Europe to face dire winter due to looming gas shortages - ERDAL TANAS KARAGÖL

Europe to face dire winter due to looming gas shortages

The repercussions of the Russian occupation of Ukraine have caused an increase in global energy prices, and these repercussions continue to negatively impact the security of energy supplies to EU states, which depend on Russia for energy imports.

Russia has cut off natural gas supplies to several of the bloc’s states for refusing to pay for it in rubles. This may not see much of an impact during the summer months, but the tough times for European countries that depend on Russia for energy imports will begin in the coming fall and winter months.

Russia continues to use its natural gas as a weapon against EU countries. Ongoing conflicts and tensions between Europe and Russia over Ukraine have also caused a decrease in Russian natural gas flows through the Nord Stream 1 pipeline, which transports natural gas to Europe.

The supply of natural gas through the Nord Stream 1 pipeline will be reduced to 20% of its capacity, which will increase threats to the security of energy supplies.

Expectations indicate that Russia will use its natural gas as a weapon against the European Union countries as winter approaches

What can European countries do?

Ensuring the security of energy resources and protecting citizens from rising energy prices are among the priorities of European countries.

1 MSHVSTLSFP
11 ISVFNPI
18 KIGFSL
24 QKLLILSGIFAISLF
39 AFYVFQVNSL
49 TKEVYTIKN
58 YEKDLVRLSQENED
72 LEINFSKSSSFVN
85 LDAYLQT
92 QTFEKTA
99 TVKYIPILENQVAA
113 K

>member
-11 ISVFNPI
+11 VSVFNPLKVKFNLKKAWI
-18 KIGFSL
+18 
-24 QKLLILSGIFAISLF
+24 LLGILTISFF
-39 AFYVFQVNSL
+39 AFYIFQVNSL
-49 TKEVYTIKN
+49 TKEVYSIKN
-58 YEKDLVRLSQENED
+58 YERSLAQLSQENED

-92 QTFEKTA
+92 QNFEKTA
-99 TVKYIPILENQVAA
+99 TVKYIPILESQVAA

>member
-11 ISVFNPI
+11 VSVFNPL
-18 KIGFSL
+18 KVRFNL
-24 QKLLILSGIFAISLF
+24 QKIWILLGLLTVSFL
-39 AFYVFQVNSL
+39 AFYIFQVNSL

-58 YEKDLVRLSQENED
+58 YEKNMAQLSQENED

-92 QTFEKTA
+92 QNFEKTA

And if Russia cuts off natural gas to European countries, there are not many solutions for Europe in the short term, except for certain options.

Among the measures that the European Union countries are working on is to increase gas supplies through storing natural gas in the short term, thus ensuring sufficient gas supplies to citizens and keeping prices low.

Accordingly, EU states have to fill their natural gas reserves to the maximum.

One of the priority goals of the European Union countries is either to fill their natural gas reserves to the brim before autumn, and to share those resources with other countries in need. Or the mandatory rationing of natural gas in all European countries during the winter season. Obviously, the second option will cause social upheavals and negatively affect economic growth if it occurs during a recession.

Natural gas storage capacity in EU states

Most European countries are storing natural gas. The natural gas reserves of Germany, Italy, France, the Netherlands and Austria represent two-thirds of the total EU reserves, particularly as these countries boast the highest natural gas storage capabilities among the bloc’s states.

For this reason, projections indicate that natural gas resources in countries with significant natural gas reserves will be important to the security of natural gas supplies for states with no storage capabilities.

Countries such as Estonia, Finland, Greece, Ireland, Lithuania, Luxembourg, Malta and Slovenia do not have natural gas storage facilities, so these countries rely on Germany, Italy, France, the Netherlands and Austria, which have natural gas storage capacities.

For this reason, there will be an interconnection between many European countries in the form of a chain.

So there is a high probability that the problem that arises in securing energy supplies will have an impact on all European countries.


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